By Noha Zeitoun, Content Intern, PSI
Finally, a women’s cycle has made the news cycle. For roughly 250 million adolescent girls in the world living in poverty, having a period means having to carry a heavy burden of shame. In addition, a shortage of sufficient clean water, toilets and sanitary products in schools can limit their ability to attend school and participate in daily life activities.
As PSI continues to develop the market for toilets and sanitation across India and Africa, it has become apparent that not only does having a toilet bring dignity to entire families but also it positively affects women’s health. For girls and women having a toilet brings dignity to menstruation and allows for the safe storage of sanitary supplies. One of the most popular features of the toilets PSI is helping to construct in India is the small “cubby shelf” in upper right corner that lets women store sanitary supplies for her period, as seen in the banner photo above.
As more and more organizations are focusing on menstruation management and alleviating the burden created by period-related issues around the world with innovative solutions, market development and market research, here are four innovations that are helping girls and women cope with their periods:
Reusable pads are an effective way to provide girls, especially those in low-income situations, access to sanitary products that are affordable and safer than unsanitary, less absorbent materials such as rags and mattress stuffing.
However, reusable pads come with a unique set of challenges. Oftentimes, reusable feminine products can cause significant health problems when not cleaned properly. Social stigma and cultural taboos about menstruation deter girls from washing their reusable pads with normal laundry and causes embarrassment when hanging the pads outside to dry after they are washed. The reusable pads then remain damp and form bacteria that can cause reproductive infections and illness. Making matters worse, many girls often decide to skip school out of fear of being embarrassed or ashamed.
Luckily, students at the Art Center College of Design created “Flo”, a versatile period management system that allows girls to face their periods with dignity. Flo allows for longer-lasting menstruation management and is a low cost option in areas where disposable sanitary pads may be perceived as being too expensive.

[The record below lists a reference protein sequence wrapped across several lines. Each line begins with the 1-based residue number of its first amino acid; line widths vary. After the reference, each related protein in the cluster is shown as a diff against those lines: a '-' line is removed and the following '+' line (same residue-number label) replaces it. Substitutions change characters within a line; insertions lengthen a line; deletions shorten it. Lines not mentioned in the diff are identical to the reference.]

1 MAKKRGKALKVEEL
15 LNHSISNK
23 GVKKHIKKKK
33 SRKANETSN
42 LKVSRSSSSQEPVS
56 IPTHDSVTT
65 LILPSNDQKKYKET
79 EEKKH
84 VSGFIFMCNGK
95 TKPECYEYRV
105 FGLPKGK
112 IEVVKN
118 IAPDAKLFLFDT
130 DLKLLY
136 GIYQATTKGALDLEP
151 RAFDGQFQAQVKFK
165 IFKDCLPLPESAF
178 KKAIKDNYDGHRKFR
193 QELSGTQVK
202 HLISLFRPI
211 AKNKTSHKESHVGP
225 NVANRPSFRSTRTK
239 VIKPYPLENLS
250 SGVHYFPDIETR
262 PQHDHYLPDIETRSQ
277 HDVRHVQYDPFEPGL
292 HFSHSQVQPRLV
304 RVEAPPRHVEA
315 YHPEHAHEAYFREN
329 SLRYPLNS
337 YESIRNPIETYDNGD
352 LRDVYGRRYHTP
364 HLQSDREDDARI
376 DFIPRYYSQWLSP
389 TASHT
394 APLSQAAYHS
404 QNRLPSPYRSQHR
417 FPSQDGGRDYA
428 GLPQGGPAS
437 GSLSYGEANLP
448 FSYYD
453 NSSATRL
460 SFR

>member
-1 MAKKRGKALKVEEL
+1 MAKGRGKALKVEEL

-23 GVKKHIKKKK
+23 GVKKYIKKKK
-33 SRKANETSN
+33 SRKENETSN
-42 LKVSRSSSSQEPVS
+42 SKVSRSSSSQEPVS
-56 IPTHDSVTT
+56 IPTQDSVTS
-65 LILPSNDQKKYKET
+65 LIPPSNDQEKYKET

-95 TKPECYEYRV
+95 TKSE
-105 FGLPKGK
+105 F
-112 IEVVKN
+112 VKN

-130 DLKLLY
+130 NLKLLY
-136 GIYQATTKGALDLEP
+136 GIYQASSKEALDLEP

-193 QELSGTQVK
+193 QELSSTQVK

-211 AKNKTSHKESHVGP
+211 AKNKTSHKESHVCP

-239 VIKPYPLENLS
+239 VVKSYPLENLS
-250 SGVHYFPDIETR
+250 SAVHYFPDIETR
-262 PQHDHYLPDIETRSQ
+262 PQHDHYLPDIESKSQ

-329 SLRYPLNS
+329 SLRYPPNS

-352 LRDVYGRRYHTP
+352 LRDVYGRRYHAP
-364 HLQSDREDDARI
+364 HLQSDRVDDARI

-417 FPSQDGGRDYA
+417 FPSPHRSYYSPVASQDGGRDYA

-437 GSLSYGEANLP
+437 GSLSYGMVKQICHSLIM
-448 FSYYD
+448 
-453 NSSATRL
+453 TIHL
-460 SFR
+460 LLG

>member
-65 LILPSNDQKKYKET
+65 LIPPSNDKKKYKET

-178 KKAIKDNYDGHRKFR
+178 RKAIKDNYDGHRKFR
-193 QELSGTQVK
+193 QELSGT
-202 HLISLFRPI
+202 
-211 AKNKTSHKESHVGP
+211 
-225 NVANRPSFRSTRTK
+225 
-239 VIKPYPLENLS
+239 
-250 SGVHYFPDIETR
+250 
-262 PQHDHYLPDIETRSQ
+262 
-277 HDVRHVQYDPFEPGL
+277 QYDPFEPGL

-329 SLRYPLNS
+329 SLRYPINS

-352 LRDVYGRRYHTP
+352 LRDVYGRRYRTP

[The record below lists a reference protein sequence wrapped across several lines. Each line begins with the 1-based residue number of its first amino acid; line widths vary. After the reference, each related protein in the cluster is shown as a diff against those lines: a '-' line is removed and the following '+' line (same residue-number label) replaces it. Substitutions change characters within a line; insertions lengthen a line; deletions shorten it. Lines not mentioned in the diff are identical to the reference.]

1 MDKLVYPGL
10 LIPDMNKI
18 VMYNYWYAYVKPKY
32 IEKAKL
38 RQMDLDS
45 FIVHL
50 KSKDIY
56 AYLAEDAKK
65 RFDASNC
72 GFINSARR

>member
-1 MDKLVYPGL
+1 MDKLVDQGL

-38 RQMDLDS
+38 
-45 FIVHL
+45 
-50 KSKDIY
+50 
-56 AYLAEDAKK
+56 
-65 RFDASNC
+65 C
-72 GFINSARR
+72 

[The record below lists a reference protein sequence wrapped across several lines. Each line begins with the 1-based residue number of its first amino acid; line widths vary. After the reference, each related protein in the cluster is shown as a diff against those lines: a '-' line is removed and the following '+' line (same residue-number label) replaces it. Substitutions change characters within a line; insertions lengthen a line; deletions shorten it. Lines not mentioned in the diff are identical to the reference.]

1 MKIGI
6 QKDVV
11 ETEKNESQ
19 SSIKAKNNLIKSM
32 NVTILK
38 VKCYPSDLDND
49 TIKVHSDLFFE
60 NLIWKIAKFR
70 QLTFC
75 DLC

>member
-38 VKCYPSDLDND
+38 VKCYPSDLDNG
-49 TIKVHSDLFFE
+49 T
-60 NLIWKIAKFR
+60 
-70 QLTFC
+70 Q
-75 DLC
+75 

Flo is a portable device that allows girls to carry, clean and dry reusable pads discretely and safely. The invention is comprised of two bowls lined with a basket casing, a string and a sealable carrying. Water and detergent go into the bowls so that the pads can be properly cleaned. The basket casing converts into a hanging rack that can be covered with a piece of cloth so that the pads can be hung discretely outside.
Thanks to Flo, periods can be safer, healthier and less disruptive to girls’ daily lives.
Period Panties for Girls
Designing for empowerment and purpose is the drive behind BeGirl, a for-profit social enterprise addressing menstruation management through revolutionary reusable period panties and pads.
BeGirl is working to close the gender gap in education that appears when girls miss school or drop out due to menstrual issues. BeGirl designs and produces two reusable options for girls, the PeriodPanty and the FlexiPad, which can be filled with safe and absorbent material, washed, and then dried indoors in less than 60 minutes. The design for both products employs soft comfortable fabric and strain-free material, as well as leak-proof lining, giving girls the confidence to wear either product to school without fears of uncomfortable accidents. BeGirl was designed with beneficiaries in mind, designed to be attractive to young girls and bring dignity in menstruation.